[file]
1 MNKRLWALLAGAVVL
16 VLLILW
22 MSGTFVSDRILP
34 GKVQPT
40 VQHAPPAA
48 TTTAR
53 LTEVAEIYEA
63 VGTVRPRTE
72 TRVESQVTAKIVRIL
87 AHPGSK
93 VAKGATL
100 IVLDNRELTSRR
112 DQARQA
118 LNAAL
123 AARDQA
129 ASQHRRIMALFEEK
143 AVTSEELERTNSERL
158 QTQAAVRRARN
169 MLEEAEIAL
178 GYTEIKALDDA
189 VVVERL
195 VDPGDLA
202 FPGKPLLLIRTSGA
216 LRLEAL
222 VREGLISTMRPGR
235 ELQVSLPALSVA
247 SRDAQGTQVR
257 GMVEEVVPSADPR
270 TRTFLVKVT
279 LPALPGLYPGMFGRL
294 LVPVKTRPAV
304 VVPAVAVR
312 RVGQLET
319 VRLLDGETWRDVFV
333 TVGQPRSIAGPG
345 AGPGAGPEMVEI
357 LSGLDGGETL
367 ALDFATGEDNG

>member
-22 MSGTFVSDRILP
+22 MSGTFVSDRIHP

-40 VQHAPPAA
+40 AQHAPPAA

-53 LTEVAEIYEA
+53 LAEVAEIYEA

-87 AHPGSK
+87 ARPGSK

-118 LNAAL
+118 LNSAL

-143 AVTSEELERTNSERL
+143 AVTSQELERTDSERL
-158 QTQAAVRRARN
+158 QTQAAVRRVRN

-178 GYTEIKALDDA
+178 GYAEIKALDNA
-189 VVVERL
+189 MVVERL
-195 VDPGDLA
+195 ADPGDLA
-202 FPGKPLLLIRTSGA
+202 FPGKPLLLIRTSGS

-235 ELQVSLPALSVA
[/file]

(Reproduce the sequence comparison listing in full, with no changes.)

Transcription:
1 MNKRLWALLAGAVVL
16 VLLILW
22 MSGTFVSDRILP
34 GKVQPT
40 VQHAPPAA
48 TTTAR
53 LTEVAEIYEA
63 VGTVRPRTE
72 TRVESQVTAKIVRIL
87 AHPGSK
93 VAKGATL
100 IVLDNRELTSRR
112 DQARQA
118 LNAAL
123 AARDQA
129 ASQHRRIMALFEEK
143 AVTSEELERTNSERL
158 QTQAAVRRARN
169 MLEEAEIAL
178 GYTEIKALDDA
189 VVVERL
195 VDPGDLA
202 FPGKPLLLIRTSGA
216 LRLEAL
222 VREGLISTMRPGR
235 ELQVSLPALSVA
247 SRDAQGTQVR
257 GMVEEVVPSADPR
270 TRTFLVKVT
279 LPALPGLYPGMFGRL
294 LVPVKTRPAV
304 VVPAVAVR
312 RVGQLET
319 VRLLDGETWRDVFV
333 TVGQPRSIAGPG
345 AGPGAGPEMVEI
357 LSGLDGGETL
367 ALDFATGEDNG

>member
-22 MSGTFVSDRILP
+22 MSGTFVSDRIHP

-40 VQHAPPAA
+40 AQHAPPAA

-53 LTEVAEIYEA
+53 LAEVAEIYEA

-87 AHPGSK
+87 ARPGSK

-118 LNAAL
+118 LNSAL

-143 AVTSEELERTNSERL
+143 AVTSQELERTDSERL
-158 QTQAAVRRARN
+158 QTQAAVRRVRN

-178 GYTEIKALDDA
+178 GYAEIKALDNA
-189 VVVERL
+189 MVVERL
-195 VDPGDLA
+195 ADPGDLA
-202 FPGKPLLLIRTSGA
+202 FPGKPLLLIRTSGS

-235 ELQVSLPALSVA